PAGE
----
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Nombela Diaz, I. Transportin-SR2 in HIV nuclear import. Encyclopedia. Available online: (accessed on 15 April 2024).
Nombela Diaz I. Transportin-SR2 in HIV nuclear import. Encyclopedia. Available at: Accessed April 15, 2024.
Nombela Diaz, Ivan. "Transportin-SR2 in HIV nuclear import" Encyclopedia, (accessed April 15, 2024).
Nombela Diaz, I. (2021, May 28). Transportin-SR2 in HIV nuclear import. In Encyclopedia.
Nombela Diaz, Ivan. "Transportin-SR2 in HIV nuclear import." Encyclopedia. Web. 28 May, 2021.
Transportin-SR2 in HIV nuclear import

Transportin-SR2 (TRN-SR2), also known as transportin-3 or TNPO3, is a karyopherin involved in the nuclear import of specific cargoes, such as serine/arginine-rich molecules. This molecule has been implicated in human diseases such as primary biliary cirrhosis and limb-girdle muscular dystrophy. TRN-SR2 is also known to play a role in HIV-1 nuclear import.

HIV-1 nuclear import integrase capsid transportin-SR2 TRN-SR2 TNPO3 transportin-3 CPSF6 nuclear pore

1. Introduction

For productive infection, most DNA viruses and a few RNA viruses including Orthomyxoviridae and Retroviridae have to pass the barrier of the nuclear membrane to deliver their genome into the nucleus. Therefore, these viruses have evolved to exploit the complex machinery of nuclear trafficking [1][2]. Lentiviridae such as the human immunodeficiency virus type 1 (HIV-1) are able to infect non-dividing cells like resting lymphocytes, macrophages and dendritic cells [1][3]. Classical studies showed that the nuclear envelope (NE) restricts access to the nucleus as only molecules smaller than 40 kDa or a diameter up to 5 nm can passively diffuse through the NPC [4][5]. Interestingly a recent study showed that the nuclear pore complex (NPC) represents a soft barrier to passive diffusion rather than a rigid barrier. However, the NPC contains FG domains with high net charge and low hydropathy near the cytoplasmic end of the central channel that limit the passive diffusion of macromolecules [6]. HIV-1 and other lentiviruses interact with the nuclear pores and its associated receptors and proteins through an active nuclear import mechanism that remains poorly understood. Among all HIV-1 preintegration complex (PIC) components, the viral cDNA, integrase (IN), reverse transcriptase (RT), capsid (CA), matrix antigen (MA) and viral protein R (Vpr) have all been proposed as the most important factor for HIV nuclear import [7][8][9][10][11][12]. Yet, the exact role of the viral determinants and host factors remains a subject of debate.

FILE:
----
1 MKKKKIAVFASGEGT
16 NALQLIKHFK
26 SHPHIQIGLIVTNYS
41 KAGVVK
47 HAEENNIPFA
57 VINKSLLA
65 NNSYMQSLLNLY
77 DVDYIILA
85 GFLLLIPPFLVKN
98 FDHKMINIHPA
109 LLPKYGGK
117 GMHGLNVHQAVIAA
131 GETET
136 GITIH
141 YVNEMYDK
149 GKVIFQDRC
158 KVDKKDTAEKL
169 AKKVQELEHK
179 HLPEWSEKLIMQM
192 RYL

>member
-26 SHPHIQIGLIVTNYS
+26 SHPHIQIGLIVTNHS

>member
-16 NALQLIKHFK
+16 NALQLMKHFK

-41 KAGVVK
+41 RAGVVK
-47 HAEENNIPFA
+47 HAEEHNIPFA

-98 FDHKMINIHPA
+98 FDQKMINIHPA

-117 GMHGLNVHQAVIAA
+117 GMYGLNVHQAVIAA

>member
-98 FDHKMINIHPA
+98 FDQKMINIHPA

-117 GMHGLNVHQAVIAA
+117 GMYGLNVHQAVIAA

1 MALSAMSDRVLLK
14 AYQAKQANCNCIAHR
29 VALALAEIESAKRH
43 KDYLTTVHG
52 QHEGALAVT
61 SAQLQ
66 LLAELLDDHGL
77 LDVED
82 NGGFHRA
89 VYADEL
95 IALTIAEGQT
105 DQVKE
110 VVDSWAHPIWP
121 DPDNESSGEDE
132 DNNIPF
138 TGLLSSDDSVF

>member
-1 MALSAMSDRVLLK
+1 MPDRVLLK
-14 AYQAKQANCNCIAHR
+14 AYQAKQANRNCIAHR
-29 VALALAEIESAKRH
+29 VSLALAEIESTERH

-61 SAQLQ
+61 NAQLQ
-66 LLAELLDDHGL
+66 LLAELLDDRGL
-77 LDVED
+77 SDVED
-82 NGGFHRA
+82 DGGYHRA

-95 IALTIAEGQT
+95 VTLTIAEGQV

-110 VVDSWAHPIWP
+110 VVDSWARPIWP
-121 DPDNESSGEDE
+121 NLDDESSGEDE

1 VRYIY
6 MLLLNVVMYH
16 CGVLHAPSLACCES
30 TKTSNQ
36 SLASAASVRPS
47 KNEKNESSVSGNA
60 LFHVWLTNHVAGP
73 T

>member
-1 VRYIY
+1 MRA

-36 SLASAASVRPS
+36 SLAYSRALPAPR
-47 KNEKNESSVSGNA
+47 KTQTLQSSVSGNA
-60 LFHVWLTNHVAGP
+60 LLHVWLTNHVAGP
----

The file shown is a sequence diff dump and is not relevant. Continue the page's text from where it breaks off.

2. Implications of TRN-SR2 in nuclear import

TRN-SR2 was discovered as one the major HIV nuclear import determinants by Christ et al. [13]. Later, its ability to interact with HIV integrase was confirmed [14]. Depletion of TRN-SR2 resulted in a decrease of HIV infectivity and a reduced number of nuclear HIV PICs [13]. Another host factor, known as cleavage and polyadenylation specificity factor subunit 6, is imported by TRN-SR2 in the nucleus [15]. CPSF6 has been implicated in several steps in the replication cycle of HIV-1: it has been proposed as a trafficking factor in the cytoplasm [16], as a mediator of nuclear import [17] and as a major determinant of the integration site selection [18]. Its role in HIV replication was first identified in a cDNA expression screen that yielded a truncated version (CPSF6-358) that acts as a transdominant inhibitor of HIV nuclear import [19] and a restriction factor [20]. Later, the ability of CPSF6 to interact with HIV CA was discovered [15]. This interaction is mediated by a pocket formed between the N-terminal domain and the C-terminal domain of adjacent CA subunits [21]

Nevertheless, the role of TRN-SR2 and CPSF6 have been linked because TRN-SR2 is the karyopherin importing CPSF6 to the nucleus [22]. Several structural models explaining the interactions between TRN-SR2, CPSF6 and HIV IN have been proposed. A first model proposed that HIV PIC is translocated to the nucleus by a direct interaction between TRN-SR2 and HIV IN [23] (Figure 1A). This study used a HIV IN mutant R263A/K264A that showed less infectivity and interaction with TRN-SR2. Later, another model proposed that one molecule of TRN-SR2 interacts with the catalytic and C-terminal domains of HIV IN without involvement of the SR binding region [24] (Figure 1B). This implies that TRN-SR2 could bind splicing factors (such as CPSF6) or other natural cargoes avoiding interference of HIV with nuclear import. In the last model, TRN-SR2 would act as a mere mediator of the nuclear import of CPSF6, which would be mediating the interaction with the HIV PIC (Figure 1C) To date, studies produced conflicting results with respect to the importance of CPSF6 and TRN-SR2 for HIV replication.